Effect of 12-week home-based cognitive training on cognitive function and brain metabolism in patients with amnestic mild cognitive impairment
Received 3 January 2019
Accepted for publication 22 May 2019
Published 28 June 2019 Volume 2019:14 Pages 1167—1175
Checked for plagiarism Yes
Review by Single anonymous peer review
Peer reviewer comments 4
Editor who approved publication: Dr Richard Walker
Jinse Park,1 Si-Eun Kim,1 Eun-Joo Kim,2 Byung In Lee,1 Jee Hyang Jeong,3 Hae Ri Na,4 Seong Hye Choi,5 Do-Young Kang,6 Kyung Won Park7
1Department of Neurology, Haueundae Paik Hospital, Inje University, Busan, South Korea; 2Department of Neurology, Pusan National University Hospital, Pusan National University School of Medicine and Medical Research Institute, Busan, South Korea; 3Department of Neurology, Ewha Womans University Mokdong Hospital, Ewha Womans University School of Medicine, Seoul, South Korea; 4Department of Neurology, Bobath Memorial Hospital, Seongnam, South Korea; 5Department of Neurology, Inha University School of Medicine, Incheon, South Korea; 6Department of Nuclear Medicine, College of Medicine, Dong-A University, Busan, South Korea; 7Department of Neurology, Cognitive Disorders and Dementia Center, Dong-A University College of Medicine and Institute of Convergence Bio-Health, Busan, South Korea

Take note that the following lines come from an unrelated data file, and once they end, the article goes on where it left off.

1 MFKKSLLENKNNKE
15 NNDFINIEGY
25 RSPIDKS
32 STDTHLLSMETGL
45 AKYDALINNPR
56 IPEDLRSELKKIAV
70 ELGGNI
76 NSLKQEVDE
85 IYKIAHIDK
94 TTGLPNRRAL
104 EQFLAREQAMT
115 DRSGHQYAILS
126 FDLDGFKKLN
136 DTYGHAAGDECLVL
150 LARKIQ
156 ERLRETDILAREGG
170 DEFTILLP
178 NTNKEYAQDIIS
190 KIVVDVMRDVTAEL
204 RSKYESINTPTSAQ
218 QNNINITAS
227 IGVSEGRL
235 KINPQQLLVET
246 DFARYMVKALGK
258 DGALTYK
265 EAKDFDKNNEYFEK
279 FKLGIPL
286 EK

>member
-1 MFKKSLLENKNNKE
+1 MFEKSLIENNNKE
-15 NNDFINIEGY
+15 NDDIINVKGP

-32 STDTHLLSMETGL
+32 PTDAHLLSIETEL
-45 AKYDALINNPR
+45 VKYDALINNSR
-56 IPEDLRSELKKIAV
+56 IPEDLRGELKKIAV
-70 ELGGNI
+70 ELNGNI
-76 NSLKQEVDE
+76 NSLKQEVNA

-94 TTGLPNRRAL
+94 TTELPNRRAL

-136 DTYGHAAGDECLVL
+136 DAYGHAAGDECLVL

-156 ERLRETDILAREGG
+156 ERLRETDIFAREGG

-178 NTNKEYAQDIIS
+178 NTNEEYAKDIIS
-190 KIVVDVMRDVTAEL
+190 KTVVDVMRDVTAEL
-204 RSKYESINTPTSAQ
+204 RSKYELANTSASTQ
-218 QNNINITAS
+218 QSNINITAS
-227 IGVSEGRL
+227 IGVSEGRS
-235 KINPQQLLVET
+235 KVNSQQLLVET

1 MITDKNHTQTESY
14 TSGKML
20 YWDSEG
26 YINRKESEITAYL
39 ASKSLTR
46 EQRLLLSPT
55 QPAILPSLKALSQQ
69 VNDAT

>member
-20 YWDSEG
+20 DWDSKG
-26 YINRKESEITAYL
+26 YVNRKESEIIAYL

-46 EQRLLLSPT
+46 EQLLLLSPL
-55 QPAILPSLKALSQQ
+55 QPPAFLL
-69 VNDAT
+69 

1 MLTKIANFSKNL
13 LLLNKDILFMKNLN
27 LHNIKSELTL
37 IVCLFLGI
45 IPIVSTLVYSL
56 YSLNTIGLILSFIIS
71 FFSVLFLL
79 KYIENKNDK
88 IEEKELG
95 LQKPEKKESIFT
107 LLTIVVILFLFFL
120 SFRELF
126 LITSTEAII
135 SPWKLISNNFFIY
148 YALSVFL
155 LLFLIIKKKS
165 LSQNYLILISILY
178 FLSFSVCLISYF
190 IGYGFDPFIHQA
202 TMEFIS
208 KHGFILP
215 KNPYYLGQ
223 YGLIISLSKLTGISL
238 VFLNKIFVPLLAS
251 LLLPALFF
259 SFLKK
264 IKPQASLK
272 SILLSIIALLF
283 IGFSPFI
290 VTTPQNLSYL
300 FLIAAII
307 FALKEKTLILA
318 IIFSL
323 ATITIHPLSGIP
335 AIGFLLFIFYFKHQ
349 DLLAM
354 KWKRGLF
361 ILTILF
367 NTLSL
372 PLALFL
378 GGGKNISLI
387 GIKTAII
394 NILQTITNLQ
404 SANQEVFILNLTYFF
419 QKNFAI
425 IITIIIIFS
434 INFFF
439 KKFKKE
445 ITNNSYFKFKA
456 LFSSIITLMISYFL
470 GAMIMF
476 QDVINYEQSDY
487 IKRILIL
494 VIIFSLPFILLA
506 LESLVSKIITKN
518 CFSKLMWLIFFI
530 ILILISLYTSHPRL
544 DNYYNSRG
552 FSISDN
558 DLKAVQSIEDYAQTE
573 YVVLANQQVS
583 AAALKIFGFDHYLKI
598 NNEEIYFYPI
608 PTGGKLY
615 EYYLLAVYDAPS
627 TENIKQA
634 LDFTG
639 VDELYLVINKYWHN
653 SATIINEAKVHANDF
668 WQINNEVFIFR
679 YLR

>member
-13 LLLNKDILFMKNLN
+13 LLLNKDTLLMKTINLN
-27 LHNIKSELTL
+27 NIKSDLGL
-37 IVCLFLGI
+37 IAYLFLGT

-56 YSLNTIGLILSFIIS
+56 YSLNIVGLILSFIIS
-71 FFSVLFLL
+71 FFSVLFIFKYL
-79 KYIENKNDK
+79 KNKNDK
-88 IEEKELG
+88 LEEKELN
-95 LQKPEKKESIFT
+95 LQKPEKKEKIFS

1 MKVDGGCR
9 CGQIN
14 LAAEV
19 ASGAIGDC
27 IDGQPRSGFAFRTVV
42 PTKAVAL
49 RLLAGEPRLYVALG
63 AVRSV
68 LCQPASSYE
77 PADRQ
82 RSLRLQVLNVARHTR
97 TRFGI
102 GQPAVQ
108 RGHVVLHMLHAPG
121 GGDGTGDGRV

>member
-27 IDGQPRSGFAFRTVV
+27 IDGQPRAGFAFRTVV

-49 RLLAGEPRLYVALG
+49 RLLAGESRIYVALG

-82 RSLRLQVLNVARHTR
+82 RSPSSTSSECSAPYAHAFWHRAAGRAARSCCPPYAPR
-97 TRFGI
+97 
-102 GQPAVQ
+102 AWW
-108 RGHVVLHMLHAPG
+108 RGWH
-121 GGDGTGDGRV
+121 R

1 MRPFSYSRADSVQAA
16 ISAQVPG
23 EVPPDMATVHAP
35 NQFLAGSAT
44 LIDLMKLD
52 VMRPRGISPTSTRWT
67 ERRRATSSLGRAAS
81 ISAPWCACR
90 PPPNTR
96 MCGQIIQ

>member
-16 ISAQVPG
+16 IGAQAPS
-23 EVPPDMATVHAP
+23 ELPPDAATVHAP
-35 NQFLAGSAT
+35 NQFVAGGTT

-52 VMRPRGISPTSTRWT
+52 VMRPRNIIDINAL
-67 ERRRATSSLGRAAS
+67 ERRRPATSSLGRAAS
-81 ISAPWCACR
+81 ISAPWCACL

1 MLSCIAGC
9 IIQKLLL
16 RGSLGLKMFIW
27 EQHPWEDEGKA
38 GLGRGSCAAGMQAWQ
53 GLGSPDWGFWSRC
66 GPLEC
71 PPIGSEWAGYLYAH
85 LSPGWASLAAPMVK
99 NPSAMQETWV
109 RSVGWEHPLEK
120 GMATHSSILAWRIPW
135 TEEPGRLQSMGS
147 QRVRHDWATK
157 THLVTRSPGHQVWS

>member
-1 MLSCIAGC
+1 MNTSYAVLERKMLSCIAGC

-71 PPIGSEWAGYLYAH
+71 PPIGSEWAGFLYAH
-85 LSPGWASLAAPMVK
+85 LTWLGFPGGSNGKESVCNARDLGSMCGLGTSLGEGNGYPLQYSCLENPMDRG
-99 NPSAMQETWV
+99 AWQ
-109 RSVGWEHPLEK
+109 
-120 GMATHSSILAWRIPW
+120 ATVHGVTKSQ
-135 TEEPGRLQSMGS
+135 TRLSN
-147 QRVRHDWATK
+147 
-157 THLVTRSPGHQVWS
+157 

Purpose: We assessed the effect of home-based cognitive intervention (HCI) on cognitive function along with brain metabolism by 18F-FDG PET in patients with amnestic MCI (aMCI).
Patients and methods: Fifty-seven patients with aMCI from three hospitals were randomized (30 HCI, 27 control). For 12 weeks, subjects received HCI. Thirty-two subjects (15 HCI, 17 control) underwent brain 18-F-FDG-PET imaging at baseline and at 12 and 24 weeks.
Results: The HCI group showed significant improvement in the scores of the Controlled Oral Word Association Test (COWAT) 12 and at 24 weeks. Significant brain metabolic changes by 18F-FDG PET were not observed.
Conclusion: The current study suggests that HCI was effective in improving general cognition along with frontal executive function in patients with aMCI.
Keywords: mild cognitive impairment, cognitive training, brain PET
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